Do you think it might be possible, for once, to give the parties involved the benefit of the doubt until the final details are worked out? You know, I know it’s hard to believe, but there’s always a chance that this will be a win/win for everyone involved.

  10. Kim April 26, 2012 at 10:19 pm #

    Mike,
    Were negotiations between the city and NAP discussed (even if in ballpark terms) before Avalon approval on Monday night? If I were a developer, I would want to know what I was jumping into before I accepted the deal on the table. All along Toro was saying that TDRs were a deal-breaker, but apparently that wasn’t so. What changed his mind? So I ask again, were there any negotiations between anyone from the city or NFCID and NAP before Monday night? Would you say that on a witness stand under oath?

    Trust is broken when time and again we cannot get straightforward answers, not just on this issue but others. Vagueness invites scrutiny. Why so vague with Lee in your previous emails if there is nothing to hide? Especially when there was lots of conversation about it on the blogs? It makes people wonder what is going on.

  11. Greg April 27, 2012 at 10:32 am #

    Here’s a different perspective: Alpharetta has a self-imposed limit of 15% for apartments in the city, yet we’re already up around 25%. Now we find out the city owns the rights to build 100 new apartments. I think if you were to ask 100 citizens, 95 would say, “Great! Use this opportunity to get closer to the limit by deleting those rights.”

    Of course, you feel it’s worth it because this project is “the envy of every city in the southeast.” Other supporters claim it will be a national icon. Personally, I’m not seeing it. Certainly no other NAP property can make that claim. When was the last time you made the drive down to Atlantic Station to enjoy its great vibe and excitement? Exactly.

    Maybe I’m being shortsighted. Time will tell. But in the meantime, do you think it might be possible, for once, to listen to your constituents? This idea that we have to fight the developers AND those who represent us is getting old.

  12. Lee April 27, 2012 at 10:37 am #

    Greg, that is a great point. If we had the chance to discuss this issue ahead of time then I would have pushed for that very thing. Retire the Ellman apartments. I suppose the city council could choose to do that even still, but the public doesn’t have a lot of say at this point. Avalon’s zoning condition was written in such a way that they need to buy city-owned apartment rights.

  13. Travis Allen April 27, 2012 at 11:41 am #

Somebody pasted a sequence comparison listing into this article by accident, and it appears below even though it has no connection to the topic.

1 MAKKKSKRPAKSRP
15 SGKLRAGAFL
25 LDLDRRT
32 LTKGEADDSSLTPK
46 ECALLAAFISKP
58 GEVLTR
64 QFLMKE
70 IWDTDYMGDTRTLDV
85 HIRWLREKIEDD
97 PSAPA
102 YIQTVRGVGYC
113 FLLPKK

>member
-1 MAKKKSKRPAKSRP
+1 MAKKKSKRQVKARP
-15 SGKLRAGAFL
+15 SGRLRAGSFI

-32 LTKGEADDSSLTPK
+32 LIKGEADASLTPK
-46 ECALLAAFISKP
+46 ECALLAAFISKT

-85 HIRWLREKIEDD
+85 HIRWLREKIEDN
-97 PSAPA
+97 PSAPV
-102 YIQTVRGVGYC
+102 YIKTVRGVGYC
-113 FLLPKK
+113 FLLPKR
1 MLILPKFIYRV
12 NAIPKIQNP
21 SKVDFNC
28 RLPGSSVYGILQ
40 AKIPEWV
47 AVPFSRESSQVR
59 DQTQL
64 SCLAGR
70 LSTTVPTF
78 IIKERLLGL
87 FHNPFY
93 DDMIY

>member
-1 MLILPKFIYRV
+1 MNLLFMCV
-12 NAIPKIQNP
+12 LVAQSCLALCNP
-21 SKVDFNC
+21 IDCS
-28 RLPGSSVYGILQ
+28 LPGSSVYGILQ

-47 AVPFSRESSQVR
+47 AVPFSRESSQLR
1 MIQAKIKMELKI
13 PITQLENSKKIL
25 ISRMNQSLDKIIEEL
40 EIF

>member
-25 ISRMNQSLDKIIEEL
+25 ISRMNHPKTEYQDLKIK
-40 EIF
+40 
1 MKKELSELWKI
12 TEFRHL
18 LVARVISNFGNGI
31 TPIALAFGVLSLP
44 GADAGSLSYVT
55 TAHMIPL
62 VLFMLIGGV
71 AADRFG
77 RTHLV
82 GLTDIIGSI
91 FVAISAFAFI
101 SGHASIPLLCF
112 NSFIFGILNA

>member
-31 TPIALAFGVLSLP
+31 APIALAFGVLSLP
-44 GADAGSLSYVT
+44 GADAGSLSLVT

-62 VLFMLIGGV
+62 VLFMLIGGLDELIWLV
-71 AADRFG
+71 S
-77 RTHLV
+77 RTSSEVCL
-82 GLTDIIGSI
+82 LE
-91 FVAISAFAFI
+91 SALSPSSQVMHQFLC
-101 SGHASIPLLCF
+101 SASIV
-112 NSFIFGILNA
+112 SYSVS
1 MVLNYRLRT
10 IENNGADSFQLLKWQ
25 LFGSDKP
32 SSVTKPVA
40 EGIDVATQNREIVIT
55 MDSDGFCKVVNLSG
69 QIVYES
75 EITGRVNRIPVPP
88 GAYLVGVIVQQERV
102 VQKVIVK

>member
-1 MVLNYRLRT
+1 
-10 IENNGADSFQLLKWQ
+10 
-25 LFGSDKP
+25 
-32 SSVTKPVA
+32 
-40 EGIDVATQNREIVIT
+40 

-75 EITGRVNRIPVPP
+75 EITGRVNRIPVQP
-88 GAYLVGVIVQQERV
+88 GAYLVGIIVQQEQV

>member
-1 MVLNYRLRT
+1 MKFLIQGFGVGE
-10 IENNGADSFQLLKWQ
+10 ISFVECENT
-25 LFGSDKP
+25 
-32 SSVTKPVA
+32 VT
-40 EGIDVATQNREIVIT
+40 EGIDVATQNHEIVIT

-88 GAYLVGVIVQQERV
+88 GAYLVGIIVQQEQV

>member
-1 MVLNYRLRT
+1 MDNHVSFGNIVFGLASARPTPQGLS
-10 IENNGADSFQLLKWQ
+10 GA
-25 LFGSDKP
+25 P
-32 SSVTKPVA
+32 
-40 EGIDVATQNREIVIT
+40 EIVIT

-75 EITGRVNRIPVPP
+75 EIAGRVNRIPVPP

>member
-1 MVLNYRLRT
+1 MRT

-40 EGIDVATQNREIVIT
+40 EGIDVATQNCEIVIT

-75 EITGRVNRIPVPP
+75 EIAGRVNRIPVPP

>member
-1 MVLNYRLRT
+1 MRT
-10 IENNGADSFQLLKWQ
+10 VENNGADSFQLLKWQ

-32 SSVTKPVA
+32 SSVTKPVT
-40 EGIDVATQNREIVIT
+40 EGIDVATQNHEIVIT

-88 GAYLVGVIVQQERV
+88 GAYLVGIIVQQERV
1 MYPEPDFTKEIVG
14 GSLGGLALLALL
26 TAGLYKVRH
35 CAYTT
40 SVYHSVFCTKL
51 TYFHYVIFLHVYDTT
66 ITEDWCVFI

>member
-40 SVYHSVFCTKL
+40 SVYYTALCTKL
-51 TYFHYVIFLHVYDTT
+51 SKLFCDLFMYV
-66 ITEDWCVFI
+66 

Mike-

    I don’t believe “every” other city in the Southeast is envious, in fact, people here in Milton could probably care less.

  14. Kim April 27, 2012 at 12:49 pm #

    Somehow I’m not feeling like the object of envy. I feel like I’ve just been in negotiations with a used car salesman.

  15. matt g April 27, 2012 at 3:17 pm #

    Lee, this is a fantastic article. I supported NAP’s proposal without conditions, and ultimately, that is exactly what happened. If the city acquired apartment development rights, then those rights are “retired” by definition. Once purchased from the city, the development rights become “re-issued.”

    So essentially, NAP is paying a fee for the issuance of new apartment development rights. I’m 100% fine with this as I support this approach. I am 100% NOT fine with the absolute lack of transparency of how this played out. The net result is an increase in non city-owned apartment rights. I am OK with this because I do not consider NAP’s “apartments” to be “apartments.” But for citizens who do NOT support the issuance of ANY additional apartment rights, you were just misled. The city council can do better..

  16. Lori April 28, 2012 at 9:16 pm #

    Hi,
    I love your blog and can’t wait to read the blog on Taste of Alpharetta! I saw you made mention of AMLI in our of your blogs. We are actually opening AMLI North Point in June 2012 and will be the first LEED certified project in the City of Alpharetta! This means we are are designed to be built for LEED certification and will include all the green living features such as: low VOC in paint, carpet, and adhesives, Merv 8 filters, carbon monoxide monitors, digital thermostats, on site recycling, fresh air ventilation, and more! Plus the property is a Breathe Easy community which means we are smoke free – inside and outside the community. We look forward to being part of the Alpharetta community and welcome your support!

  17. Lori April 28, 2012 at 9:19 pm #

    Excuse the typos… meant to say I saw you made mention of AMLI in ONE of your blogs and I put are are in another line, eek.